No serious injuries.


    AAIB Accident Report

    8) SA341G G-SFTA MAR 1984

    Pilot Experience
    Total Hours (Helicopter): 6,000
    Total Hours on Type: 120

    Comments from Accident Report

    The helicopter took off from Carlisle Airport at 0800 hrs on a navigational training sortie which was to simulate the pick-up of troops at various points on the route. About 18 mins after take-off the student had identified a pick-up point near a barn and was told by his instructor to look for a suitable landing area. They flew past the barn at 40-50 kts with a slight left bank at about 100-150 ft agl. The helicopter started to yaw to the left at an increasing rate with the airspeed reducing. The instructor reached for the controls and asked the student what he was doing. The student replied that he had lost control. By now despite the full right pedal and forward cyclic applied by the instructor the helicopter was rotating to the left and descending. The instructor raised the collective just before the helicopter hit the ground nose down and right skid low. The helicopter, after contacting the ground., rolled over onto its right side.
    Injuries from Accident

    No serious injuries.


    AAIB Accident Report

    From these reports it seems to me that the UK’s AAIB and CAA both believe in the existence of ‘Fenestron Stall’ (even if that isn’t the best phrase to describe it).

    I think the moral of the story may be to ensure that new Gazelle pilots are thoroughly acquainted with the potential for the Gaz to deliver an unwanted ‘tail swing bite’ .. and for the need to be aware of those conditions which can induce this.

  • #2
    Date: 20th August 2011
    Operator: Tunisian Army
    Model: SA342L1
    Registration: L611

    The two crew members aboard this Tunisian Army Gazelle were killed when the aircraft went down near the Libyan border in southern Tunisia.

    The cause of the accident was cited as being a technical malfunction while unofficial reports cited poor weather as a factor.



    Tunisian Army SA342L1 L611 in which two military personnel were killed on 20th August 2011

    Comment


    • #3
      Date: 10th January 2012
      Operator: Cropspray Ltd, UK
      Model: SA341G
      Registration: G-WDEV

      The pilot reported a loss of power followed by an uncontrolled descent into trees while manoeuvring at slow speed and low height over a remote landing site near Salisbury in Wiltshire in the UK.



      G-WDEV post crash


      Three people were onboard the aircraft at the time of the crash, all of whom sustained minor injuries

      AAIB Report

      Comment


      • #4

        SA342J F-GJSL after crashing at Ockington Farm, Dymock, Gloucestershire on 8th May 2005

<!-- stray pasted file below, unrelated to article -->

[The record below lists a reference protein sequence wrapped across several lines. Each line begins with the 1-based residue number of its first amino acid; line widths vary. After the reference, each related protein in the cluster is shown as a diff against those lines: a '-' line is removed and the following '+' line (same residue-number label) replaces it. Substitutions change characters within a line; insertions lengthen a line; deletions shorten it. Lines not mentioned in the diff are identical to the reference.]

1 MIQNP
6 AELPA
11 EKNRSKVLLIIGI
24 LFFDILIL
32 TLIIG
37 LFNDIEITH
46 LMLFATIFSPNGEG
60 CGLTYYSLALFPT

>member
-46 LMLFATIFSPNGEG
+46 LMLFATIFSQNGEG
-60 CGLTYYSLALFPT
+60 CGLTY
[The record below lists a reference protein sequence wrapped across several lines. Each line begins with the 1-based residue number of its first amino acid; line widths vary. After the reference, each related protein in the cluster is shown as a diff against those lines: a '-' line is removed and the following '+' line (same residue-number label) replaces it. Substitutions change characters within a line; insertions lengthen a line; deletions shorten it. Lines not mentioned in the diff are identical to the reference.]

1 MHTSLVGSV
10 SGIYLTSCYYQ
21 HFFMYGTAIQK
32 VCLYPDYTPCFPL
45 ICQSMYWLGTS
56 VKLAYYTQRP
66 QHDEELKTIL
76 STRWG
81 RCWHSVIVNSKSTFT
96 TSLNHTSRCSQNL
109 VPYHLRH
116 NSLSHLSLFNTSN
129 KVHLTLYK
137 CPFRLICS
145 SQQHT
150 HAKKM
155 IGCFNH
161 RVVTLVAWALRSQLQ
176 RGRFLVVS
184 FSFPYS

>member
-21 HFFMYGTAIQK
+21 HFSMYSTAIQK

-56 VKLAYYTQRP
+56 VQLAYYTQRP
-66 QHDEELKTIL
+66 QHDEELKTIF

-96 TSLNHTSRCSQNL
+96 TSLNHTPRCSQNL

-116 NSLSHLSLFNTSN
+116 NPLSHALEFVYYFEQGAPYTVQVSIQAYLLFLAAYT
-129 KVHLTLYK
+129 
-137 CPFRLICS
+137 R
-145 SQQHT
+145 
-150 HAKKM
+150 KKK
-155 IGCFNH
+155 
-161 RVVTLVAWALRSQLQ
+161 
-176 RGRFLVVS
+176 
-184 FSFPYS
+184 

This Gaz fell victim to the 'Tail Swing Bite' syndrome and ended-up hitting the corner of a house.

        You may read about this accident under item No. 2 in the Tail Swing Bite accident summary at the top of this page.


        Gazelle Accident Summary 2014-15

        2 June 2014 - Boscombe Down, UK - XZ936 cn. WA1743 / Substantially damaged when fenestron was 'sliced off' from tailboom by main rotor following practice autorotation.

        19 September 2014 - St. Petersburg, Russia - RA1233G cn. 1020 / Destroyed after flying into the sea at speed while pilot was drunk. One fatality.

        6 July 2015 - Stapleford Aerodrome, UK, - YU-HET cn. 1204 / Substantially damaged when aircraft inadvertently became airborne during a post-maintenance 'ground' run.

        15 July 2015 - Abbeyshurle, Longford, Ireland - G-BXTH cn. WA1120 / Destroyed after hitting building while trying to execute landing in unreasonably confined area.


        XZ936 (cn WA1743) as seen after her autorotational 'landing' at Boscombe Down on 2nd June 2014

        Comment


        • #5
          Accident Date: 8th March 2011
          Operator: Honister Mine
          Model: SA341G
          Registration: HA-LFB
          C/N: 1074

          Accident Summary

          On the evening of 8th March 2011 at approximately 7 pm, a Gazelle helicopter (registration HA-LFB), crashed while attempting to depart from the Honister slate mine in Cumbria. Having lifted-off, the helicopter was flown at low level and slow speed within the valley immediately below it's point of take-off. In what appears to have been an attempt to negotiate a departure route in reduced visibility conditions, the helicopter's main rotor struck the side of the valley resulting in the destruction of the aircraft and the fatal injury of the pilot.

          The pilot’s ability to maintain a safe flight path may have been affected by diminished situational awareness or a loss of control, and there was evidence of poor lighting and weather conditions that might have contributed to these difficulties, especially if the helicopter had inadvertently entered cloud. In addition, canopy misting, distracting illumination of cloud by the landing light or strobes, turbulence, and windshear are factors that may be associated with the prevailing conditions but for which there was no direct evidence.

          The pilot’s difficulties may have been compounded by the helicopter’s handling characteristics at low speed, the degraded performance of the yaw damper and the possibility that the helicopter entered vortex ring. There was no evidence that the pilot had received training in night flight. His decision to depart in the prevailing weather conditions, and from a site with no cultural lighting, suggested either a lack of awareness of the inherent risk or an acceptance of the risk.


          The remains of HA-LFB at the crash site
          Accident Report

          Comment


          • #6
            Accident Date: 16th January 1991
            Operator: Royal Navy
            Model: SA341C
            Registration: XW886
            C/N: WA1157

            Accident Summary

            On 16th January 1991 an SA341C Westland Gazelle belonging to No. 705 Naval Air Squadron at Culdrose crashed into a field in the Goonhilly Exercise area, near Predannack, Cornwall after the pilot lost yaw control during a semi-wing-over manoeuvre when avoiding another Gazelle. The pilot escaped from the wreckage but was seriously injured.


            Fleet Air Arm Westland Gazelle XW886 (cn WA1157) as seen in a field near the Traboe Cross-Ruan Minor road on 16th January 1991

            The pilot was was recovered by a Sea King helicopter and then sent to the AIU at Lee-on-Solent by road.

            The aircraft had been flown into an undefined area of the flight envelope known as the 'Fenestron Vortex'. The Fenestron, a shaft driven 13 blade fan, replaces the conventional tail rotor.

            This was the twelfth accident to a British Forces Gazelle attributed to this effect.
            Accident Summary

            Comment


            • #7

              Accident Date: 2nd May 2010
              Operator: Shuttle Air
              Model: SA341H
              Registration: YU-HEH
              C/N: 011


              Accident Report
              Accident Summary

              Comment